Is Lost in Translation intended to be perceived as a sad movie?

Look at the title. There is something singular about the whole experience. It can't be explained, it is lost in translation, not just of language but of culture. And putting some kind of singular relationship in the middle is also beyond explanation. My opinion only; that's why the final line from Bill Murray to Scarlett is left to the imagination, so it can be what it 'needs' to be for our translation.

It's definitely melancholy, but I think the main point is about recognizing the characters' two life crises, Bob Harris' mid-life crisis and Charlotte's post-school crisis, and how they handle that. It ends on an optimistic note, I'd say.

So, do I perceive the film as "sad"? There is sadness in the film, to be sure, and melancholy, which is a bit different, as well as happiness, lust, disappointment, wisdom - in other words, it's not just one thing. My experience of watching the film is multi-faceted - I find I have a lot of empathy for the characters and so feel some of what they're feeling. I find this exhilarating, though, which is why I find the film successful.

That is, rather than emphasizing one feeling, the film is a resonant, emotional journey - one suffused with sadness, to be sure, but also hope and growth.

How can Bill Murray with an owl plushie not make you happy!?
However, Lost in Translation is not intended to be perceived as a "sad" movie. This movie does not mourn the downsides of life, instead it reflects that at every corner of life, charms, adventures, and relationships can make you happy, leaving all the sadness, melancholy, and guilt behind, at least temporarily. 

Also, I think the movie shows that how strangers can be your best friends at the times when you are tired of monotonous routine of your daily life.This is a fascinating thing about strangers. They don't know about your past, and you don't know about their pasts, too. It all begins from that moments you meet them . As long as you find them interesting and they find you interesting, you can work your way out of melancholia and have fresh perspectives on life, work, and beyond.


Are Bob and Charlotte lovers?

Yes, their love is a profound one -- in that it transcends the erotic. 

Maybe it's platonic, but it's a mature romance for sure.

Bob and Charlotte’s climactic ‘sensation of completeness’ with all of life, their acceptance of the death of their relationship and their acknowledgement of the boulders waiting for them at the bottom of the mountain as each returns to separate lives alone, swallowed by the crowd again, is nearly wordless and expressed solely through their gestures. It is this melancholy beauty emanating from Bob and Charlotte’s final farewell that strikes us as human beings; this sadness is a sense of loss which emerges after having lost hold of what they are missing from the rest of their lives. However melancholy, the human condition is not a bleak one. That we can share these sorts of genuine affairs with other individuals, that we need not bear the human condition on our own, is a miracle of authentic companionship. As Bob walks backwards and lets out a final heartfelt and beaming smile at Charlotte’s composed mixture of laughter and tears, one cannot help but “conclude that all is well” and declare this relationship as one of love.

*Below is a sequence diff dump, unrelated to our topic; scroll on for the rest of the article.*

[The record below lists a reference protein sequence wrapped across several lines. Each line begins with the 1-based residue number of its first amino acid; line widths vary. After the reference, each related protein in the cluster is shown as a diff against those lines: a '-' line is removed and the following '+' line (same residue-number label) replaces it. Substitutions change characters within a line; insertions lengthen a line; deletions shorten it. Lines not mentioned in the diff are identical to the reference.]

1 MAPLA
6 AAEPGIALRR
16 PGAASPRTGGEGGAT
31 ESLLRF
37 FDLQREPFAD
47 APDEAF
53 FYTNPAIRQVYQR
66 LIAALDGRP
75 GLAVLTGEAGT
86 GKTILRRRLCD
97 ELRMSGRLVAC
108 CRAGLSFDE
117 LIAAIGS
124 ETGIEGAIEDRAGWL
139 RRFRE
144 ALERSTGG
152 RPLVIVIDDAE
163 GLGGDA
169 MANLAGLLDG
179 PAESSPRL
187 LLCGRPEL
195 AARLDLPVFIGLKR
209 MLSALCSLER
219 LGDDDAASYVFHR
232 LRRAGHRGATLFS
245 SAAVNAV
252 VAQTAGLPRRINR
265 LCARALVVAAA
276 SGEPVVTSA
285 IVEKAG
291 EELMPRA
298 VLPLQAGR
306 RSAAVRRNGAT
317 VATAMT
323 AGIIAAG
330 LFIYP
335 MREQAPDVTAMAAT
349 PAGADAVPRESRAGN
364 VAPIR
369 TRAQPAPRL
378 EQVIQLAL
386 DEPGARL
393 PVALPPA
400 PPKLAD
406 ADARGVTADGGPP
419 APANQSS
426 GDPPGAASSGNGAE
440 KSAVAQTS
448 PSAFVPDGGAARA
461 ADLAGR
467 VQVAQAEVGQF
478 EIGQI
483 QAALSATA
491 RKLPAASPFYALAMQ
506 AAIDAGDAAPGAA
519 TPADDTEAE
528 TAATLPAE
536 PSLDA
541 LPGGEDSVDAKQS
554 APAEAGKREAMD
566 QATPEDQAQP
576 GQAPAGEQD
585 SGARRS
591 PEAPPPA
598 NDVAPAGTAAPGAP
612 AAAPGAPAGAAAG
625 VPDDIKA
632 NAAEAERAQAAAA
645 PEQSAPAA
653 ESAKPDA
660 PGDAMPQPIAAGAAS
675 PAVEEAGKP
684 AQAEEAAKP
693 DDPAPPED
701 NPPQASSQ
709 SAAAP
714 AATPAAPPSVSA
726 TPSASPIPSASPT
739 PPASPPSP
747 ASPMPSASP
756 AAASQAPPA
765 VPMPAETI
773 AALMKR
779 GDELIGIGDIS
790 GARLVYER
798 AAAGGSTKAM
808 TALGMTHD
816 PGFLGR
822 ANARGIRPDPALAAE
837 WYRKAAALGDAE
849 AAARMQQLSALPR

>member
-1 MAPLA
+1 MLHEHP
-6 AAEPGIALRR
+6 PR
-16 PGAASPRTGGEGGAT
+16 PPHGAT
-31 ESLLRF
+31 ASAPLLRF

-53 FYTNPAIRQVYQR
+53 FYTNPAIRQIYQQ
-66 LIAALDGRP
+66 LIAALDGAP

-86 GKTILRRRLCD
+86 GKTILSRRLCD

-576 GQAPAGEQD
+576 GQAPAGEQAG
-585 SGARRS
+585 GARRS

In one key scene, Bill tells Scarlett to keep doing whatever she feels like doing: writing, music, taking pictures... She will eventually find what she needs to find, and, above all, she will be fine.

As Kierkegaard wrote in his Diapsalmata

What is youth? A dream. What is love? The dream's content. 

we can call this 'content' the pure flame of life -- the beautiful potency of life you feel when you hold another's hand, running as silhouettes bathed in the light of Tokyo's omnipresent electronic billboards; the silent trembling air between two individuals laying down contemplating and laughing at life; the charming restlessness caused by looking at each other as one croons to the lyrics of a song to another, and the uncertainty that follows as you cannot help but keep trying to catch a glimpse of the other out of the corner of your eye and experience the content of that dream.